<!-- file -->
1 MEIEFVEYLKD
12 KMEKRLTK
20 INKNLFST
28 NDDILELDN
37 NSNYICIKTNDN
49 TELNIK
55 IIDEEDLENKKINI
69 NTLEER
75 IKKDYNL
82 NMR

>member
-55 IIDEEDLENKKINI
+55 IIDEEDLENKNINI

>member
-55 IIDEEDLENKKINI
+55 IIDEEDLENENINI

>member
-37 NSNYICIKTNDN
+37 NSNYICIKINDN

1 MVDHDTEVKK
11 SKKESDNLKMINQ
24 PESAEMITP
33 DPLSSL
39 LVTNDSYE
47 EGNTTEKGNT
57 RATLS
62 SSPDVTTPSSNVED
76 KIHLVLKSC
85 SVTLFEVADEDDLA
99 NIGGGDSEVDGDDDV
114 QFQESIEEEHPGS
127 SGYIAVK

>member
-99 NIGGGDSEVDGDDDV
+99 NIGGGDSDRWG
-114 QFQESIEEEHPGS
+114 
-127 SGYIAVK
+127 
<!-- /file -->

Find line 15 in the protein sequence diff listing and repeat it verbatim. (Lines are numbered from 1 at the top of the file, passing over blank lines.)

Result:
-55 IIDEEDLENKKINI